Kruse takes over wrestling reins
By Mike Lopez/Sports Correspondent
Tue Aug 11, 2009, 03:07 PM EDT
SUDBURY - As a collegiate wrestler at Plymouth State, Taylor Kruse was dealt a frustrating sequence of injuries and was ready to hang it up.
Instead, he took the advice of former Lincoln-Sudbury coach Harry Coffin and took a different, albeit unique, path to recovery. "Harry told me to take my notebook out, go to every practice, and learn the wrestling,'' Kruse recalled. "He said I needed to soak in as much as possible since one day he thought I'd be a coach."
Kruse listed to Coffin's advice, and a few years later, he was at L-S as an assistant coach. This winter, Kruse will take over the head coaching position, replacing Brian Quinn and inheriting a squad that finished 11-5 last winter.
"The thing I admire most about Taylor is his emotional intelligence,'' said L-S athletic director Nancy O'Neil. "It doesn't matter if you are a state caliber wrestler or someone learning for the first time, you are going to get the same care from Taylor.''
Kruse, a member of the L-S class of 2001, didn't wrestle until his junior year of high school. By his senior season, a Warriors squad which for years had struggled finally started to show promise. "We were brawlers and not technicians,'' Kruse admitted. "The program has come a very, very long way. (Former head coach) Bill Jansen and Harry Coffin had a lot to do with that.''
Kruse wrestled as a 174 and 184-pounder at Plymouth State, although elbow problems often kept him on the sideline. But Kruse made up for not wrestling as a youngster by taking in everything he could regarding technique, training, and nutrition. Additionally, he majored in physical education with a minor in health.
Upon graduating, Kruse began working as a personal trainer, a gig he still holds today. His specialty is the Burdenko method, a combination of land and water training meant for recovery, injury prevention, and strength building. Recently, he worked with Canadian diver Alex Despatie, the silver medalist in Beijing, helping him return from a broken foot.
Kruse hopes to make the connection with his athletes at L-S that wrestling is as much about nutrition and lifestyle as it is about technique and brutality. "In order to be a good coach, you need to bring the whole picture,'' said Kruse. "So many coaches are good technicians, but they may not have the nutrition, conditioning, and training pieces. Those are huge parts of this sport.''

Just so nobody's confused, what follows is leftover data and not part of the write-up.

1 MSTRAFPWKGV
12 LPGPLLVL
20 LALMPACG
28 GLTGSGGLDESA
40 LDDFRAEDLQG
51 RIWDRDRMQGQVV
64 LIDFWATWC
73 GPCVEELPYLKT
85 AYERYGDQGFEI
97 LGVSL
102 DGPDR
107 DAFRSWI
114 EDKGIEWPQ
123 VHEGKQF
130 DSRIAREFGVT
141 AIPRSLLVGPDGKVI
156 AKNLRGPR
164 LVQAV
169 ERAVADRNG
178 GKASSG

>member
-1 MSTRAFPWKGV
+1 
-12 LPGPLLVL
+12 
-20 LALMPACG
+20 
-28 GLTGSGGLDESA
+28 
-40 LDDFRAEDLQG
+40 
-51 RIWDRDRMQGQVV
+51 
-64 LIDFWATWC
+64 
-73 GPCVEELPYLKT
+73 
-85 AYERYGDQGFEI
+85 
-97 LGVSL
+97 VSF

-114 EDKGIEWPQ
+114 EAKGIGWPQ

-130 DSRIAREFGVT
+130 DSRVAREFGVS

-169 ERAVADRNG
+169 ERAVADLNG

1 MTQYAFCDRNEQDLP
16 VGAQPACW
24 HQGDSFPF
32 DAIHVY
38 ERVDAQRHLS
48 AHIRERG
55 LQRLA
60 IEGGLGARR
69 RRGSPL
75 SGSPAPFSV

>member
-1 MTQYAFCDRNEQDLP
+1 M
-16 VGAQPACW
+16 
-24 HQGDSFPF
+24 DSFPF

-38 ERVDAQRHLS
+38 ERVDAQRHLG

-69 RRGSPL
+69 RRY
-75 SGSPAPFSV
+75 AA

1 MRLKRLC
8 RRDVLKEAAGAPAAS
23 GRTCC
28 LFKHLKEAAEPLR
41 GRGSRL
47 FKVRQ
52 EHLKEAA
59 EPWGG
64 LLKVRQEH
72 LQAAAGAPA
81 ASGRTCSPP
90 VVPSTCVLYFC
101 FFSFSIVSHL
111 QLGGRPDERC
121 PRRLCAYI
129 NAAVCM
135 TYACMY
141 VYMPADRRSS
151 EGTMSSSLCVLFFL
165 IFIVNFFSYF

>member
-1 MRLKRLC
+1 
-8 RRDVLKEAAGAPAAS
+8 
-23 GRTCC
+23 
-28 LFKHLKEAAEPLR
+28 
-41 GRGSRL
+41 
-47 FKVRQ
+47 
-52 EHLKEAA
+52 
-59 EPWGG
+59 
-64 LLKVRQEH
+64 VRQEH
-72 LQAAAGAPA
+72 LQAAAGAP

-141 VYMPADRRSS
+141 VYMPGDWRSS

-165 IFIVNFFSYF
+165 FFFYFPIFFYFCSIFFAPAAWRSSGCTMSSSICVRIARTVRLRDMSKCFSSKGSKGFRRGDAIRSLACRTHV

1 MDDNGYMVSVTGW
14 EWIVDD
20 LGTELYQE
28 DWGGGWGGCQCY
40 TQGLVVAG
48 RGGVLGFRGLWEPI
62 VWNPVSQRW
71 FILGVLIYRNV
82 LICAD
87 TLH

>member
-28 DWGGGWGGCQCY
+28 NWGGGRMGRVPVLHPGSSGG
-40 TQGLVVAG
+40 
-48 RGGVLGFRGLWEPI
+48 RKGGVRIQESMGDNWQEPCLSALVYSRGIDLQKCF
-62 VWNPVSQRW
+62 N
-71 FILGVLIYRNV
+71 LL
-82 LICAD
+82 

Captains for the L-S squad in the upcoming winter are senior Carter Mode and junior Zach Smerlas. Smerlas leads a group of several talented junior wrestlers that came to L-S during Kruse's first year as an assistant coach.While looking forward to the future seasons on the sideline, Kruse was particularly thankful for those who came before him.
In particular, he stressed the work of Gary Gentel, Tim Gardener, and Joel Mode for their work in turning L-S from the laughingstock of the DCL wrestling community into a school capable of competing for the league title. "If the youth program continues to grow, and I think it will, L-S will only get stronger,'' said Kruse. "The youth program is absolutely critical, as wrestling is a sport with so much technique. It's a difficult sport to learn on your own.''
At L-S, wrestling is a sport that has taken off. Added O'Neil, "I think there were a total of 16 kids in my first year at L-S and that was was 1995. It's really grown, there's a groundswell of interest, and I credit the coaches who have been here. Taylor is the type of person that can generate the belief that you can come on board, learn a lot, and become the best student athlete you can be. He blends a competitive and caring nature, and that's what this program needs."